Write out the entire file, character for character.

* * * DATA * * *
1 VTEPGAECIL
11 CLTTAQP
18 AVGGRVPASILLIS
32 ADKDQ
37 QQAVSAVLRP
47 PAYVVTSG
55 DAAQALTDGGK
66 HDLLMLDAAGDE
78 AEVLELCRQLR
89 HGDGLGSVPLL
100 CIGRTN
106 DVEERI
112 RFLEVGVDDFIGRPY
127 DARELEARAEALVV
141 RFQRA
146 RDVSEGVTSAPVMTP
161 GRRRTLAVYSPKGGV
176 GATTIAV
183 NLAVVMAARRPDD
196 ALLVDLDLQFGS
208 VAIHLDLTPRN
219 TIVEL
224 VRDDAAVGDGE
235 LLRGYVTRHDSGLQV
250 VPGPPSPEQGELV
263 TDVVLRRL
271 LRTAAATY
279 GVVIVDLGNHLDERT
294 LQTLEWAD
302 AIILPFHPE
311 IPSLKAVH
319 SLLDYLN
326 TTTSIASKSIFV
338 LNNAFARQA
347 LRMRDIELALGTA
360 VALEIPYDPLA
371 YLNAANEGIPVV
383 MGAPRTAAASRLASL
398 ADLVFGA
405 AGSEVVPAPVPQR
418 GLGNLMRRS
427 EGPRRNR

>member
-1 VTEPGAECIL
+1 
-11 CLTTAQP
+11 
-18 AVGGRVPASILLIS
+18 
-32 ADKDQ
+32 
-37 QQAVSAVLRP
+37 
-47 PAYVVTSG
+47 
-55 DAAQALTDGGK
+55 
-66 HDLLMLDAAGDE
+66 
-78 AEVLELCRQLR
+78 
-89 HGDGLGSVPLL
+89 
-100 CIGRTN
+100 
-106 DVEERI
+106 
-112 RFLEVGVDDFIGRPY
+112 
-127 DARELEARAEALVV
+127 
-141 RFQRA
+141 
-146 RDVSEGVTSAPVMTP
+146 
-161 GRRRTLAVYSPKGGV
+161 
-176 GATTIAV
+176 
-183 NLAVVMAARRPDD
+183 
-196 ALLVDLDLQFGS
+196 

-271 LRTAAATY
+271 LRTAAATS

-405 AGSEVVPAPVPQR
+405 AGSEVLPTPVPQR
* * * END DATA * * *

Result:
1 VTEPGAECIL
11 CLTTAQP
18 AVGGRVPASILLIS
32 ADKDQ
37 QQAVSAVLRP
47 PAYVVTSG
55 DAAQALTDGGK
66 HDLLMLDAAGDE
78 AEVLELCRQLR
89 HGDGLGSVPLL
100 CIGRTN
106 DVEERI
112 RFLEVGVDDFIGRPY
127 DARELEARAEALVV
141 RFQRA
146 RDVSEGVTSAPVMTP
161 GRRRTLAVYSPKGGV
176 GATTIAV
183 NLAVVMAARRPDD
196 ALLVDLDLQFGS
208 VAIHLDLTPRN
219 TIVEL
224 VRDDAAVGDGE
235 LLRGYVTRHDSGLQV
250 VPGPPSPEQGELV
263 TDVVLRRL
271 LRTAAATY
279 GVVIVDLGNHLDERT
294 LQTLEWAD
302 AIILPFHPE
311 IPSLKAVH
319 SLLDYLN
326 TTTSIASKSIFV
338 LNNAFARQA
347 LRMRDIELALGTA
360 VALEIPYDPLA
371 YLNAANEGIPVV
383 MGAPRTAAASRLASL
398 ADLVFGA
405 AGSEVVPAPVPQR
418 GLGNLMRRS
427 EGPRRNR

>member
-1 VTEPGAECIL
+1 
-11 CLTTAQP
+11 
-18 AVGGRVPASILLIS
+18 
-32 ADKDQ
+32 
-37 QQAVSAVLRP
+37 
-47 PAYVVTSG
+47 
-55 DAAQALTDGGK
+55 
-66 HDLLMLDAAGDE
+66 
-78 AEVLELCRQLR
+78 
-89 HGDGLGSVPLL
+89 
-100 CIGRTN
+100 
-106 DVEERI
+106 
-112 RFLEVGVDDFIGRPY
+112 
-127 DARELEARAEALVV
+127 
-141 RFQRA
+141 
-146 RDVSEGVTSAPVMTP
+146 
-161 GRRRTLAVYSPKGGV
+161 
-176 GATTIAV
+176 
-183 NLAVVMAARRPDD
+183 
-196 ALLVDLDLQFGS
+196 

-271 LRTAAATY
+271 LRTAAATS

-405 AGSEVVPAPVPQR
+405 AGSEVLPTPVPQR